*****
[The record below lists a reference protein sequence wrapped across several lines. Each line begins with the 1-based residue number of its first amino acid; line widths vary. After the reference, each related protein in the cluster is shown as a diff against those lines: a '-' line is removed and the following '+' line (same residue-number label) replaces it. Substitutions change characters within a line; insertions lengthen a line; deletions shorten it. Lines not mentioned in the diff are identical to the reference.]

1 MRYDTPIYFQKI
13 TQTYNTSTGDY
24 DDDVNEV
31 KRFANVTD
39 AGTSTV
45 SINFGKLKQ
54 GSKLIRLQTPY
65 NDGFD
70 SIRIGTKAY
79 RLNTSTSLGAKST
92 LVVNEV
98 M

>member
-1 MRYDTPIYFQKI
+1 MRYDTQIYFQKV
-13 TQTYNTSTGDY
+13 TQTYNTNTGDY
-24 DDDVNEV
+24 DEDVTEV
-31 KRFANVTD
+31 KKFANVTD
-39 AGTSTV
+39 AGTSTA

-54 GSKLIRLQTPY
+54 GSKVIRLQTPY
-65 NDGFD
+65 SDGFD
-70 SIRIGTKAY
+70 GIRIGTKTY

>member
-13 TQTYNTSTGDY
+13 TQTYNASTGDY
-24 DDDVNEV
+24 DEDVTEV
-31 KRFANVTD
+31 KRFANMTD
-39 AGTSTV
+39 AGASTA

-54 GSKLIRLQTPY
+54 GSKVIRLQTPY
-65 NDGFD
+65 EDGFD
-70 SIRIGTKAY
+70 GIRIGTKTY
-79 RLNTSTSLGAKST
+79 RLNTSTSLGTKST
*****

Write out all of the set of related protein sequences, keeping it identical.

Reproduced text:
[The record below lists a reference protein sequence wrapped across several lines. Each line begins with the 1-based residue number of its first amino acid; line widths vary. After the reference, each related protein in the cluster is shown as a diff against those lines: a '-' line is removed and the following '+' line (same residue-number label) replaces it. Substitutions change characters within a line; insertions lengthen a line; deletions shorten it. Lines not mentioned in the diff are identical to the reference.]

1 MRYDTPIYFQKI
13 TQTYNTSTGDY
24 DDDVNEV
31 KRFANVTD
39 AGTSTV
45 SINFGKLKQ
54 GSKLIRLQTPY
65 NDGFD
70 SIRIGTKAY
79 RLNTSTSLGAKST
92 LVVNEV
98 M

>member
-1 MRYDTPIYFQKI
+1 MRYDTQIYFQKV
-13 TQTYNTSTGDY
+13 TQTYNTNTGDY
-24 DDDVNEV
+24 DEDVTEV
-31 KRFANVTD
+31 KKFANVTD
-39 AGTSTV
+39 AGTSTA

-54 GSKLIRLQTPY
+54 GSKVIRLQTPY
-65 NDGFD
+65 SDGFD
-70 SIRIGTKAY
+70 GIRIGTKTY

>member
-13 TQTYNTSTGDY
+13 TQTYNASTGDY
-24 DDDVNEV
+24 DEDVTEV
-31 KRFANVTD
+31 KRFANMTD
-39 AGTSTV
+39 AGASTA

-54 GSKLIRLQTPY
+54 GSKVIRLQTPY
-65 NDGFD
+65 EDGFD
-70 SIRIGTKAY
+70 GIRIGTKTY
-79 RLNTSTSLGAKST
+79 RLNTSTSLGTKST